Do Your Homework: Write Alongside your Students

As we enter a new age of education in the world of COVID 19, I am thinking about how to help my students not only continue with their English literature education, but also to process what they, and we as a nation and a world, are going through right now. Isn’t that why we teach literature and history? To make sense of ourselves and our world? To that end, I assigned a time capsule project. (Thanks here to Karli Hart who generously shared her project worksheet with me and many others through an English teachers Facebook page. I made some changes to her original document to suit my particular students, but it is largely hers.) My students will now write three times per week either about the virus, what’s happening in the world, what’s happening in their homes, how they feel, or what they do to escape thinking about the virus.

As I anticipate receiving my students’ assignments, I realize that I too should participate. We are all in this together, as the saying goes; we are all the primary sources of the future. As we proceed on with home-based learning, I think it is important for us educators to do at least some of the work alongside our kids. This is a new platform for most of us, and some of our tried and true methods and assignments either don’t translate very well to the virtual world or need some major revisions to make them work. The learning curve is steep, and many of us still don’t know how long we’ll be teaching this way. What we do know is we need to be there for our kids now. It’s a good idea to try out some of the assignments along with them and share your results with them. I set up a Google Classroom page for my own time capsule and invited the students and other teachers from my school to join it. There, the students see what is expected of them and see that they are not alone despite their social isolation.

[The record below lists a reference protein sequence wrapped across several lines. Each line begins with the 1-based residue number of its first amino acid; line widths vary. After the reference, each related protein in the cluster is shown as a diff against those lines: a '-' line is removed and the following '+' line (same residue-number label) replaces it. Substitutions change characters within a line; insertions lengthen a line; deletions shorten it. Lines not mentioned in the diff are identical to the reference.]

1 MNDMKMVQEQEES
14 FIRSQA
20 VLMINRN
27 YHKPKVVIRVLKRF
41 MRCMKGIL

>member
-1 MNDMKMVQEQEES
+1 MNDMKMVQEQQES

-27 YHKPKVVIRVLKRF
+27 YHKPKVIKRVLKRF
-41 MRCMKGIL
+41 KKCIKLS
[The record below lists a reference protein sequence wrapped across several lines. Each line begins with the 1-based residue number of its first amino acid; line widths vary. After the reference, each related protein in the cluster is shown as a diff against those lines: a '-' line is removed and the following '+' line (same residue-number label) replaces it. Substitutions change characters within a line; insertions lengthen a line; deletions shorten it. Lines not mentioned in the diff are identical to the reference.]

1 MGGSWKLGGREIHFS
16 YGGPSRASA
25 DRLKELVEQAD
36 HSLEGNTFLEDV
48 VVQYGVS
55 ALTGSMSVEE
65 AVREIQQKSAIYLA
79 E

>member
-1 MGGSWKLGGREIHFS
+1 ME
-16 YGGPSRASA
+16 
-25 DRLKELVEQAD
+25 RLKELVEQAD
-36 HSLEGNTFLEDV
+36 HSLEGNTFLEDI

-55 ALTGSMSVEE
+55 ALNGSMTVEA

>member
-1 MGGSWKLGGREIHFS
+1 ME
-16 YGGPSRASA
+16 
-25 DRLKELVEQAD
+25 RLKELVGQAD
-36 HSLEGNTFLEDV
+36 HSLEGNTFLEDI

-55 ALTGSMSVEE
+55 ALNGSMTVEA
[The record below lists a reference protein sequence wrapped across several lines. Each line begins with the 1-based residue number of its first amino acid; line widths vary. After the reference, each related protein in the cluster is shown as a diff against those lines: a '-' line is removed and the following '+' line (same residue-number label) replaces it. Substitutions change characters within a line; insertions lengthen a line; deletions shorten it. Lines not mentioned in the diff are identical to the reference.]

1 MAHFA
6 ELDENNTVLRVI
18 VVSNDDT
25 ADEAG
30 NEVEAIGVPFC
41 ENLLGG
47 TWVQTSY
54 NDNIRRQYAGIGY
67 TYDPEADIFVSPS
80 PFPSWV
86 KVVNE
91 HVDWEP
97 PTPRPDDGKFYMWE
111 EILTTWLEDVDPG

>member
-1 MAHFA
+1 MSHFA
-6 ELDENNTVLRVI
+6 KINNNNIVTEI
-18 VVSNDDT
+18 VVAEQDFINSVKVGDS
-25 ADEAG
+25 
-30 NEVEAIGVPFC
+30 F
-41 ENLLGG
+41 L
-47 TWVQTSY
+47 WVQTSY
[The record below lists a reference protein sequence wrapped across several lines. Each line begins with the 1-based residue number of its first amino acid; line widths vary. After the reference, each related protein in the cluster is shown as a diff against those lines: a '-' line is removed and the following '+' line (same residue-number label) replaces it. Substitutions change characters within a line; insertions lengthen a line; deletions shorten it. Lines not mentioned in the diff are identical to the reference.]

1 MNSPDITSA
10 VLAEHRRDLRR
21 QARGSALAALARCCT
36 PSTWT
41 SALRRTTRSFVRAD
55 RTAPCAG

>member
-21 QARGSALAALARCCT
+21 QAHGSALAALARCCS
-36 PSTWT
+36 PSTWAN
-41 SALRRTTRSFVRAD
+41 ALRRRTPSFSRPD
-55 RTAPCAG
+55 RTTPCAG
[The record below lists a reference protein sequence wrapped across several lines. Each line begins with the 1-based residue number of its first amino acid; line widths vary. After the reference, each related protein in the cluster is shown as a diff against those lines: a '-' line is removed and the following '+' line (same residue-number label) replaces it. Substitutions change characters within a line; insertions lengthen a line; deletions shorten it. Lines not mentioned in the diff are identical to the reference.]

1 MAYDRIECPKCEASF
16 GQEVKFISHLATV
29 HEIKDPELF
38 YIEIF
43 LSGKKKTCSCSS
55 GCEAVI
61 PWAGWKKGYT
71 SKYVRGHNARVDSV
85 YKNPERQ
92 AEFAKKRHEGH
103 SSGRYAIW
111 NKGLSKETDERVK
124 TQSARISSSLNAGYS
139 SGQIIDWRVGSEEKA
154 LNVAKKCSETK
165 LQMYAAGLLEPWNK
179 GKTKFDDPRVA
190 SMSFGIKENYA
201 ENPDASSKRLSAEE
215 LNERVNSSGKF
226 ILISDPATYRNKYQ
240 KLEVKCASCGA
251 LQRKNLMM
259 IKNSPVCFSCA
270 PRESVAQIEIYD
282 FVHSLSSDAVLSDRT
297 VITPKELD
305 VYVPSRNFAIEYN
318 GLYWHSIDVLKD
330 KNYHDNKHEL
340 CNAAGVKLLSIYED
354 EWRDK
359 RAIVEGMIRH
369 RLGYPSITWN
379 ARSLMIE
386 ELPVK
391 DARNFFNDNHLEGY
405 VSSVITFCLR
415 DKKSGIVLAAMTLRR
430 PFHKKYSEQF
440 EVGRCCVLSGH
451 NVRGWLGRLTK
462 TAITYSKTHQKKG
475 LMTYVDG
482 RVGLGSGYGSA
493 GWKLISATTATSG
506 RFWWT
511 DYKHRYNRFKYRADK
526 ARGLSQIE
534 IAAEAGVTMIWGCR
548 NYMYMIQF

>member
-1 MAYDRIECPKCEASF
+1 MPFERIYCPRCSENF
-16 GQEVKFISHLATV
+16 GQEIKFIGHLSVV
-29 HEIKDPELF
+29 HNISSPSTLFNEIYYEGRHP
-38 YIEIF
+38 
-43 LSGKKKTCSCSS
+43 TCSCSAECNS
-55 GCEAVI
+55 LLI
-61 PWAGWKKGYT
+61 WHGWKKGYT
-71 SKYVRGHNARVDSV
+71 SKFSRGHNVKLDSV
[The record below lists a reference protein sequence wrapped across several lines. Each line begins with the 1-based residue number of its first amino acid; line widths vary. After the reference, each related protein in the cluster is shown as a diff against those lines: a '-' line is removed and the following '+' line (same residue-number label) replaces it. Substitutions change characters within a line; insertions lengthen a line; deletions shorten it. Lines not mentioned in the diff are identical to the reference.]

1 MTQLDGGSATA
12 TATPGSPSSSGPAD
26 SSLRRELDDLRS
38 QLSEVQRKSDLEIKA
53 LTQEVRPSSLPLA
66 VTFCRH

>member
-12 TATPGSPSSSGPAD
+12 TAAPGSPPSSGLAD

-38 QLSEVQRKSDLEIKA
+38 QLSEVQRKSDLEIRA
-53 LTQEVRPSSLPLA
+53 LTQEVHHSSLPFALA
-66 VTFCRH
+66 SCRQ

This is my first piece of advice, and it is hardly revolutionary. However, as we adjust to new methods and time schedules, it is perhaps one that we might have forgotten. Write alongside them virtually. Make adjustments to time frames and expectations as needed. In fact, as I was writing this blog, one of my students showed up on Meet to ask if I would post the assignments for the time capsule project for the coming weeks all at once, rather than week by week. This is something I do for them for their independent reading journals; I hadn’t thought of it for this project. But, of course it makes sense. So I did. Now they can work ahead if they wish. And, I don’t have to remember each week to post the assignment again. It’s a win-win. Just like in the physical classroom, sometimes the lessons and assignments don’t work out too well. But, unlike the physical classroom, it can be harder to gauge the effectiveness of the lesson/assignment. We don’t see their faces and their reactions. Even when I Meet or Zoom my kids, many of them turn their cameras and microphones off and use the chat feature most of the time. Trying it out and sharing with them virtually helps both them and you to know what is expected and better equips you to answer their questions and concerns.

Catherine Rauchenberger Conley is a high school English teacher, poet, and writer. For 22 years, she has worked to instill a love of reading in her students at St. Jean Baptiste HS in NYC. She lives in Queens with her husband and cat. The former supports her writing interests; the latter steals her pens. More of her writing is available in Tuck Magazine, The New Verse News, and on her blog at

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